“Since I have been here, I have heard a lot of people say, ‘We don’t have the athletes to compete, we don’t have this, and we don’t have that.’ And I’m just like, ‘OK. So what?’” Cary said. “I’m not going to sit and listen to that, and I’m not going to believe in what we don’t have. We are going to focus on what we have and our strengths, and we are going to build on those.”
During the hiring process, Cary sought coaches with positive energy that kids could feed off.
“Not to be cliche, but you need kid magnets. You want to hire guys that kids love to be around,” Cary said. “We’ve got a lot of young coaches on our staff that have five years or less experience, but those guys have energy.
“They come to work every day, they’re hungry, eager to learn and they have that life about them. I want to find guys who want to be at Brazoswood and love this place because it is a challenge to coach in our district, and you have to outwork people. You have to find guys with great initiative, great work ethic and who aren’t afraid to burn the midnight oil sometimes.”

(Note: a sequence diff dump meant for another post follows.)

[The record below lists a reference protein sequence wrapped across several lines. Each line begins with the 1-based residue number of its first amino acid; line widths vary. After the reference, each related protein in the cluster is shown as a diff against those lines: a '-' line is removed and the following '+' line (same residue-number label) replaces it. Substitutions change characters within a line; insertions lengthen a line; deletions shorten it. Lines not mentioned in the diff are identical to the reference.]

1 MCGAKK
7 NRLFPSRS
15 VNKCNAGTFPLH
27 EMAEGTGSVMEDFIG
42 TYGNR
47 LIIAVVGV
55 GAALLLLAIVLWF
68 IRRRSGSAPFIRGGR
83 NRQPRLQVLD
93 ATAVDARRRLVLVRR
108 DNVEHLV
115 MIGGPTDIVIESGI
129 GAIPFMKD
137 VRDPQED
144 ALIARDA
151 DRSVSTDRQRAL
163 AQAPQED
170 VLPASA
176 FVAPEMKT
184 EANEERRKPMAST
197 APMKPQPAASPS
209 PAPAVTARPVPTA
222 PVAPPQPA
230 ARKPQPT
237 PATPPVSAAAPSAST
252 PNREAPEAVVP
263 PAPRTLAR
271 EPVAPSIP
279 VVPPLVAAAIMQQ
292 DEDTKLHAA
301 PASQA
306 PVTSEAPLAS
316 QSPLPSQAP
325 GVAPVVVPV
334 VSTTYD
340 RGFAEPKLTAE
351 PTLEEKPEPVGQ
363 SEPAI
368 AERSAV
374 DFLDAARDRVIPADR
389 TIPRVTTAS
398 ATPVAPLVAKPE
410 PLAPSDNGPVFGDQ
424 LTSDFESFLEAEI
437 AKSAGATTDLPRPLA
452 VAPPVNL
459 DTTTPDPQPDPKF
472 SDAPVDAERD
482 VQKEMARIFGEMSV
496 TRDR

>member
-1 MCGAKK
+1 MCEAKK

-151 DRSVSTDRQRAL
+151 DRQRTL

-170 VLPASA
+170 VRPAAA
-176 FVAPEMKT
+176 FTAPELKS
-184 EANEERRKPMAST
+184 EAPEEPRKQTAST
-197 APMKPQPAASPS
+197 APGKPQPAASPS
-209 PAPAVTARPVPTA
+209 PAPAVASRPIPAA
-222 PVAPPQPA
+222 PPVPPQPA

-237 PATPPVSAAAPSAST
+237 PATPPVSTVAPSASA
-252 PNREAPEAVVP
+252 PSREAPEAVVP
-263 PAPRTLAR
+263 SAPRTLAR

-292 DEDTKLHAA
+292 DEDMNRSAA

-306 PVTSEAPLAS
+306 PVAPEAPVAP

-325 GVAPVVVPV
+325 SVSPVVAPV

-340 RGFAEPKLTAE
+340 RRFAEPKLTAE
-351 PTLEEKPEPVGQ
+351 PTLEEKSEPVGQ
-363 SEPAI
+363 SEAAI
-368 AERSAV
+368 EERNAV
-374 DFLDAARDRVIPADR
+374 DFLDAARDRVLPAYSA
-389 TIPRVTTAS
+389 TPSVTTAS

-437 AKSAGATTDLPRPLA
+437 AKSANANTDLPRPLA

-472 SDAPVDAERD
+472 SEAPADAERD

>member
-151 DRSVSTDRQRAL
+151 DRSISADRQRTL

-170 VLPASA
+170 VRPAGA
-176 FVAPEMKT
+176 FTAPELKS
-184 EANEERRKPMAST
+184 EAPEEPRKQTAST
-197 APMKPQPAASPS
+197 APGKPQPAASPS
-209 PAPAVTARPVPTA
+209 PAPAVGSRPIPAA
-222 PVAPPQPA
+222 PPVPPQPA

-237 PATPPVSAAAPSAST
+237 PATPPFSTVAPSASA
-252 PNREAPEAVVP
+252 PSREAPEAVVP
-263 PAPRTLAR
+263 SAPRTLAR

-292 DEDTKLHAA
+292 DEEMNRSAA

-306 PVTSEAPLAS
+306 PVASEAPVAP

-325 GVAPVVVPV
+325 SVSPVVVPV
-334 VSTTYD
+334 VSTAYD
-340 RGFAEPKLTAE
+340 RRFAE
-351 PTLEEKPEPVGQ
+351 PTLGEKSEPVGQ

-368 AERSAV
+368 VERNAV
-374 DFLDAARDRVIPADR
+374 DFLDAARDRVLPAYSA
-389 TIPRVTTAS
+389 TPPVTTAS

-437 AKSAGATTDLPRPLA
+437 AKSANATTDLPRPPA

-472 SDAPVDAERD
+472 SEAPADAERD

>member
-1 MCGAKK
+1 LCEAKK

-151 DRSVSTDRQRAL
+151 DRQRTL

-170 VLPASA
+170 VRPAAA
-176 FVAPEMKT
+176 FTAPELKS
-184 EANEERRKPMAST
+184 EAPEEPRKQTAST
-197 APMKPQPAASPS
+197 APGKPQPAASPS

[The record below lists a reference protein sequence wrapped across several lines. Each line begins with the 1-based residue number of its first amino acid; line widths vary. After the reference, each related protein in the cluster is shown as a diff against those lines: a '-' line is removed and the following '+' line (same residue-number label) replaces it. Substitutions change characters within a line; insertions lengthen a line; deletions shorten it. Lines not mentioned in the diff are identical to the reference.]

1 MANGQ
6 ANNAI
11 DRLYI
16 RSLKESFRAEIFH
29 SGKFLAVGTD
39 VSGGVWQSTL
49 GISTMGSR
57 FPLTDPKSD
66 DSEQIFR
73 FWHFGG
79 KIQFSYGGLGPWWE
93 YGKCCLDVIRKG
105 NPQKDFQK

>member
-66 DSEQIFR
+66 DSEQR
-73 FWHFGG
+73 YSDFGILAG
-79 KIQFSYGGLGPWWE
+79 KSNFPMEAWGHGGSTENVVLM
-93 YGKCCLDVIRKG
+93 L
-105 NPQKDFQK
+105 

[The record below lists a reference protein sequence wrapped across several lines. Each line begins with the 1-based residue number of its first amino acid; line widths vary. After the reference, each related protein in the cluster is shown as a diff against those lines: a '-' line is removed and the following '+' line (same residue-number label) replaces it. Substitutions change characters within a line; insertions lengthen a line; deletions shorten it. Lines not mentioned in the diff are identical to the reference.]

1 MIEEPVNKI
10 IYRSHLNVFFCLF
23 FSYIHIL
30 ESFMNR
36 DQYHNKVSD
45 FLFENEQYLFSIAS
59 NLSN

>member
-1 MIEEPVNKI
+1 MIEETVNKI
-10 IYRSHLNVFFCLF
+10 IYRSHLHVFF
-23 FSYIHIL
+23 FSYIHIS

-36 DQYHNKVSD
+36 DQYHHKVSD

His popular tagline, “burn the boats,” was on T-shirts, and it was the team’s mantra all season. By season’s end, those aforementioned boats were burned to a crisp. Now it’s about building on that success for Cary and his staff, and he’s at the perfect place to do it and a place that has become a perfect fit.
“I tell kids all of the time that the only way we’re going to be successful at Brazoswood is to outwork people,” Cary said. “Last year was great, and we are going to build on it, But we are not going to talk about it a lot. We will have a totally new team next year, we’ll have some carryover, but we are going to have a lot of new spots to fill.
“So build on that, use what we did as a springboard but also know that we have a target on our backs, and everyone knows that Brazoswood is capable of being a playoff team. It’s about the next step now. What is that next step?”